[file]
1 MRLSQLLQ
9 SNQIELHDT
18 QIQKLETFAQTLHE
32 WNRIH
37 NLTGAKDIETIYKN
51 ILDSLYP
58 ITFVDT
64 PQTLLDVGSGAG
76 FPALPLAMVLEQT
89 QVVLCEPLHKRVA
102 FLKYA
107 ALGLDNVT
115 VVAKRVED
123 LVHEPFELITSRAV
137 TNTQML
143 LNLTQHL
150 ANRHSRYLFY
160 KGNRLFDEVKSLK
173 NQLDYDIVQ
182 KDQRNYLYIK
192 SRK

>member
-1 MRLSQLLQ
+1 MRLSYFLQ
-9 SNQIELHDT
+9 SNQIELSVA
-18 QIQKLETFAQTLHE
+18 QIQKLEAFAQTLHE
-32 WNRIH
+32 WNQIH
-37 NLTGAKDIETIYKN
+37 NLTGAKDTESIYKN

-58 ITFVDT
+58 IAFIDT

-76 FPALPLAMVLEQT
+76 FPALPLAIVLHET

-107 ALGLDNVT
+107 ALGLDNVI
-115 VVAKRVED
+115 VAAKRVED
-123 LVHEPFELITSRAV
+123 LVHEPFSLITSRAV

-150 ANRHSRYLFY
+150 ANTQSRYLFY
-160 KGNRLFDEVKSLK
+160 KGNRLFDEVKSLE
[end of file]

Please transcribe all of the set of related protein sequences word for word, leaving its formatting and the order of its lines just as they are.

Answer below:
1 MRLSQLLQ
9 SNQIELHDT
18 QIQKLETFAQTLHE
32 WNRIH
37 NLTGAKDIETIYKN
51 ILDSLYP
58 ITFVDT
64 PQTLLDVGSGAG
76 FPALPLAMVLEQT
89 QVVLCEPLHKRVA
102 FLKYA
107 ALGLDNVT
115 VVAKRVED
123 LVHEPFELITSRAV
137 TNTQML
143 LNLTQHL
150 ANRHSRYLFY
160 KGNRLFDEVKSLK
173 NQLDYDIVQ
182 KDQRNYLYIK
192 SRK

>member
-1 MRLSQLLQ
+1 MRLSYFLQ
-9 SNQIELHDT
+9 SNQIELSVA
-18 QIQKLETFAQTLHE
+18 QIQKLEAFAQTLHE
-32 WNRIH
+32 WNQIH
-37 NLTGAKDIETIYKN
+37 NLTGAKDTESIYKN

-58 ITFVDT
+58 IAFIDT

-76 FPALPLAMVLEQT
+76 FPALPLAIVLHET

-107 ALGLDNVT
+107 ALGLDNVI
-115 VVAKRVED
+115 VAAKRVED
-123 LVHEPFELITSRAV
+123 LVHEPFSLITSRAV

-150 ANRHSRYLFY
+150 ANTQSRYLFY
-160 KGNRLFDEVKSLK
+160 KGNRLFDEVKSLE